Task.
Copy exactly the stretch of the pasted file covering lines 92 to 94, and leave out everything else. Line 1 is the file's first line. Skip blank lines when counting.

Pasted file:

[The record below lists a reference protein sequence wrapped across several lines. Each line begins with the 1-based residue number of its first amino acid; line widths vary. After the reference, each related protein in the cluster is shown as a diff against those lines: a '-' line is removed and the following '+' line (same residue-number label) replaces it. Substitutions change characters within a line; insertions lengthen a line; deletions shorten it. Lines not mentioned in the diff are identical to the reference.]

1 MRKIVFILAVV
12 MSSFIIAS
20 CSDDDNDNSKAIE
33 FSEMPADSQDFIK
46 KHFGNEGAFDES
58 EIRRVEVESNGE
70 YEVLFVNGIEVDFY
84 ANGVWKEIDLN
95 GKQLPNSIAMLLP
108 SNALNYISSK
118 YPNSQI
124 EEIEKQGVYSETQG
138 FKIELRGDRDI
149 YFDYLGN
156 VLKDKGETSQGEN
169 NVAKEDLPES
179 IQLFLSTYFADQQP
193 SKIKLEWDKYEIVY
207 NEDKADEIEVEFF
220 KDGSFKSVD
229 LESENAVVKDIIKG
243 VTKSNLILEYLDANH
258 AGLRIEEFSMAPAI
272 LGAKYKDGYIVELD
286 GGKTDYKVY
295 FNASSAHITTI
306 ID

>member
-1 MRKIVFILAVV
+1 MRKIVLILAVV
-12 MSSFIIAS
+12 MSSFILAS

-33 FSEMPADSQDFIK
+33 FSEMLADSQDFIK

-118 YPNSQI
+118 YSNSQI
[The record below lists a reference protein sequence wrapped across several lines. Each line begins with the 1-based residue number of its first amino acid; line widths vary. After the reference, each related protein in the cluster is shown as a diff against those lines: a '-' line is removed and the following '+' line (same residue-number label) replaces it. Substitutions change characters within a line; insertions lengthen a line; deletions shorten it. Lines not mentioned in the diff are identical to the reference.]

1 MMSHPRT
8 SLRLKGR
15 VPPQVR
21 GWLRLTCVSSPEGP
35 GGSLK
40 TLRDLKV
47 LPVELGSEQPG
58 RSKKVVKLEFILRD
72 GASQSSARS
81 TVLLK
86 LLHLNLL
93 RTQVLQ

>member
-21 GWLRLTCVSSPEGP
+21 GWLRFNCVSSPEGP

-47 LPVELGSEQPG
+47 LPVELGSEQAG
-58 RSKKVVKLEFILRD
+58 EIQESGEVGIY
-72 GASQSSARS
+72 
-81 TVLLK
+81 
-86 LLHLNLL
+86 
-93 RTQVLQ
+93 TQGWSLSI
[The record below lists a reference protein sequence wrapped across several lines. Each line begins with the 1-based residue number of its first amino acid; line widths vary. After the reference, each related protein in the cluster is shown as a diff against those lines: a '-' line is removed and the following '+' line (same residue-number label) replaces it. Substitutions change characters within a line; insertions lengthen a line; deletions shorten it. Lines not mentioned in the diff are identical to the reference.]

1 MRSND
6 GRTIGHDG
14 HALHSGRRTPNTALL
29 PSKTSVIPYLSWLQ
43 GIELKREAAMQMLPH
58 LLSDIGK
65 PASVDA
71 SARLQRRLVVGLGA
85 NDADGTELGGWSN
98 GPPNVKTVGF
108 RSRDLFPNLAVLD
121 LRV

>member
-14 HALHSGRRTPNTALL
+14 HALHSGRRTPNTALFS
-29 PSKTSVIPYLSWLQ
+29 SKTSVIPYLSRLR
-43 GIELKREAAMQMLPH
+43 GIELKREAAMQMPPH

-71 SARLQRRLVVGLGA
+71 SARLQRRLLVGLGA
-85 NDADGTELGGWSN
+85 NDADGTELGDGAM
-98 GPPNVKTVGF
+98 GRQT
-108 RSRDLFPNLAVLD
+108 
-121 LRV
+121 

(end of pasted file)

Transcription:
-108 RSRDLFPNLAVLD
+108 
-121 LRV